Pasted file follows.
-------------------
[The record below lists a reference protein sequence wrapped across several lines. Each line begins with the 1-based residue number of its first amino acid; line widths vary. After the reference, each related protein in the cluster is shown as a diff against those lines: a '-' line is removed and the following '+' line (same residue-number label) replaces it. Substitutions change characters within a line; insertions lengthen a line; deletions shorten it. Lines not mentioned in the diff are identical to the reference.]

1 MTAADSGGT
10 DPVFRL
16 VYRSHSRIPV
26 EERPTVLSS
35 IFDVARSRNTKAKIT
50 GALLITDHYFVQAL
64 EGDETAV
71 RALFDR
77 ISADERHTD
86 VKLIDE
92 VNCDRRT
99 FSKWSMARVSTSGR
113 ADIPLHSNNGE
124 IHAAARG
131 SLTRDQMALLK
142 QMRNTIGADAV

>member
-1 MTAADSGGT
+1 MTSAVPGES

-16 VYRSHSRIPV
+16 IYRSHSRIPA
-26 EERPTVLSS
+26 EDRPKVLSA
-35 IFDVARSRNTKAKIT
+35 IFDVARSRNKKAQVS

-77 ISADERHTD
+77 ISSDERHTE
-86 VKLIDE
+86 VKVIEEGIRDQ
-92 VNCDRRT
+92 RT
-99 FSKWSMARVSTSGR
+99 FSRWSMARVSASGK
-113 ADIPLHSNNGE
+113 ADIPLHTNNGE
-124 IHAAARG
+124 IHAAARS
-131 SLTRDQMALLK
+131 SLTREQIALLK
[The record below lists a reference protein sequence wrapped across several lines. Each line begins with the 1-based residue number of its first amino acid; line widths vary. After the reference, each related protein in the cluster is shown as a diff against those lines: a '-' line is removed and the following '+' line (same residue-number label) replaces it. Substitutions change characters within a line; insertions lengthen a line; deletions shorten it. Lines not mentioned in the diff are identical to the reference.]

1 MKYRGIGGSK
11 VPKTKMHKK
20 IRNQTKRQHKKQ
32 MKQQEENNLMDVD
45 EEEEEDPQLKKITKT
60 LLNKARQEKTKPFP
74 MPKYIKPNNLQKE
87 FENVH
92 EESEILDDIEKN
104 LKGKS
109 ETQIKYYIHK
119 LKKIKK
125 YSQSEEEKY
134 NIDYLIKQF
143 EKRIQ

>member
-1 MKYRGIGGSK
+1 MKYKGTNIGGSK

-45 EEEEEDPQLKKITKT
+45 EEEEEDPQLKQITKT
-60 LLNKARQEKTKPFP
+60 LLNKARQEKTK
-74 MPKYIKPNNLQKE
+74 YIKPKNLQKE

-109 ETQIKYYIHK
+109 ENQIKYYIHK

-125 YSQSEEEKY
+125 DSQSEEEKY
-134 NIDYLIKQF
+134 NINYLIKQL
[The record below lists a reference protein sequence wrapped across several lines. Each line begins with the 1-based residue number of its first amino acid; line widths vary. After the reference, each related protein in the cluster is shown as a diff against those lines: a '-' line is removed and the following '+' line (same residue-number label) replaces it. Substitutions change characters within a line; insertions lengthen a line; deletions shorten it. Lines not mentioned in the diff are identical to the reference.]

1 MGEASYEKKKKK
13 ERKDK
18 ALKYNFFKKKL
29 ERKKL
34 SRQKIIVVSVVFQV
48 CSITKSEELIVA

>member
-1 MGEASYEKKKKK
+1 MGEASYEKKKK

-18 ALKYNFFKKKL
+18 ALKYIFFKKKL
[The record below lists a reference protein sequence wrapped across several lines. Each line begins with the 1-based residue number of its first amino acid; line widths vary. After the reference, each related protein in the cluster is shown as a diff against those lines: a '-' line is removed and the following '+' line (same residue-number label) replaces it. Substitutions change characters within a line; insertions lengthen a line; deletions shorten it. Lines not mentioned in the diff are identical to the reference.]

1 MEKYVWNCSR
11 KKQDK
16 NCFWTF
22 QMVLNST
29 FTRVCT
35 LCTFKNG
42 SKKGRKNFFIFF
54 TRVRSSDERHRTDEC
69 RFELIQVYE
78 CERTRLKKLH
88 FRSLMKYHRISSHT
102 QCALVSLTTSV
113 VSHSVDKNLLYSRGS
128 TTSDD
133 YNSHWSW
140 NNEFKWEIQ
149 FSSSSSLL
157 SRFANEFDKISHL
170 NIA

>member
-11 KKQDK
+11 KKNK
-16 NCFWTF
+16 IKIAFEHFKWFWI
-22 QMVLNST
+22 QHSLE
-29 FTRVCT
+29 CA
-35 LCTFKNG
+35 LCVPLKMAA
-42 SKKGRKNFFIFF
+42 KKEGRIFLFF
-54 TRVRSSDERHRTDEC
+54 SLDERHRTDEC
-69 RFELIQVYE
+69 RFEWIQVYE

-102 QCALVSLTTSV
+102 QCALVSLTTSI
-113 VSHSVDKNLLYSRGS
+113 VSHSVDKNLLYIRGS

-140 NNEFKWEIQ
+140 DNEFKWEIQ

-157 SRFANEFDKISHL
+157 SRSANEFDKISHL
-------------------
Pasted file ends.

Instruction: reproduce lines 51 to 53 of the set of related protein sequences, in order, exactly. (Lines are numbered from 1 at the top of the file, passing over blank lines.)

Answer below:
104 LKGKS
109 ETQIKYYIHK
119 LKKIKK